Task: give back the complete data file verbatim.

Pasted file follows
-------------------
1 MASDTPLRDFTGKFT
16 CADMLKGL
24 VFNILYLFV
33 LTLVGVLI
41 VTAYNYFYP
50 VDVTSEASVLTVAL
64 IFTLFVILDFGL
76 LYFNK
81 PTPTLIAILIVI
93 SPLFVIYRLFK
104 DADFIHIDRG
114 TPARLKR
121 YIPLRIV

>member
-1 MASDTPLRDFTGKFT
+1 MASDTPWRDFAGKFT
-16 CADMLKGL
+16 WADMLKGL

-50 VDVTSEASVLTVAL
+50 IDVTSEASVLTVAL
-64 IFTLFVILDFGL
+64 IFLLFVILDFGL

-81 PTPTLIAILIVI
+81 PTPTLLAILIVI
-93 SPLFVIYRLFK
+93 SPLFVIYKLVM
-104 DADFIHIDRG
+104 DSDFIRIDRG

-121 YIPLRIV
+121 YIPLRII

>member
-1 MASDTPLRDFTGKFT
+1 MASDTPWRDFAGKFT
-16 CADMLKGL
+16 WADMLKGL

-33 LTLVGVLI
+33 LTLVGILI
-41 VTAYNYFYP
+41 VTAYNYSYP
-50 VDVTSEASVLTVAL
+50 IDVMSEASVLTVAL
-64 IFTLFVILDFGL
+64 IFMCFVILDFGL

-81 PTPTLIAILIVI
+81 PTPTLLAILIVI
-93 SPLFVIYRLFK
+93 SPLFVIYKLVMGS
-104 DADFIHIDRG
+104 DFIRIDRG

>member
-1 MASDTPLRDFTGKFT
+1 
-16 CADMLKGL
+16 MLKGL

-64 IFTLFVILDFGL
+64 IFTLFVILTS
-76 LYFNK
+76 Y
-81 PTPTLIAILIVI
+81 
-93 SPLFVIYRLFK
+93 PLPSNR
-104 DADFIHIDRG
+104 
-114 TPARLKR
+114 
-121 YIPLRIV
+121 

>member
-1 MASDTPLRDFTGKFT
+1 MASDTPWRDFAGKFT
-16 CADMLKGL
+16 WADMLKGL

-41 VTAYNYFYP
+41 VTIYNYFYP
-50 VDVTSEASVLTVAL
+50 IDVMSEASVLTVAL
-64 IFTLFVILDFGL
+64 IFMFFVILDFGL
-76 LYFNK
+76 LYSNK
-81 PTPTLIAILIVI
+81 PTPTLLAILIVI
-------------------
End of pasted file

1 MASDTPLRDFTGKFT
16 CADMLKGL
24 VFNILYLFV
33 LTLVGVLI
41 VTAYNYFYP
50 VDVTSEASVLTVAL
64 IFTLFVILDFGL
76 LYFNK
81 PTPTLIAILIVI
93 SPLFVIYRLFK
104 DADFIHIDRG
114 TPARLKR
121 YIPLRIV

>member
-1 MASDTPLRDFTGKFT
+1 MASDTPWRDFAGKFT
-16 CADMLKGL
+16 WADMLKGL

-50 VDVTSEASVLTVAL
+50 IDVTSEASVLTVAL
-64 IFTLFVILDFGL
+64 IFLLFVILDFGL

-81 PTPTLIAILIVI
+81 PTPTLLAILIVI
-93 SPLFVIYRLFK
+93 SPLFVIYKLVM
-104 DADFIHIDRG
+104 DSDFIRIDRG

-121 YIPLRIV
+121 YIPLRII

>member
-1 MASDTPLRDFTGKFT
+1 MASDTPWRDFAGKFT
-16 CADMLKGL
+16 WADMLKGL

-33 LTLVGVLI
+33 LTLVGILI
-41 VTAYNYFYP
+41 VTAYNYSYP
-50 VDVTSEASVLTVAL
+50 IDVMSEASVLTVAL
-64 IFTLFVILDFGL
+64 IFMCFVILDFGL

-81 PTPTLIAILIVI
+81 PTPTLLAILIVI
-93 SPLFVIYRLFK
+93 SPLFVIYKLVMGS
-104 DADFIHIDRG
+104 DFIRIDRG

>member
-1 MASDTPLRDFTGKFT
+1 
-16 CADMLKGL
+16 MLKGL

-64 IFTLFVILDFGL
+64 IFTLFVILTS
-76 LYFNK
+76 Y
-81 PTPTLIAILIVI
+81 
-93 SPLFVIYRLFK
+93 PLPSNR
-104 DADFIHIDRG
+104 
-114 TPARLKR
+114 
-121 YIPLRIV
+121 

>member
-1 MASDTPLRDFTGKFT
+1 MASDTPWRDFAGKFT
-16 CADMLKGL
+16 WADMLKGL

-41 VTAYNYFYP
+41 VTIYNYFYP
-50 VDVTSEASVLTVAL
+50 IDVMSEASVLTVAL
-64 IFTLFVILDFGL
+64 IFMFFVILDFGL
-76 LYFNK
+76 LYSNK
-81 PTPTLIAILIVI
+81 PTPTLLAILIVI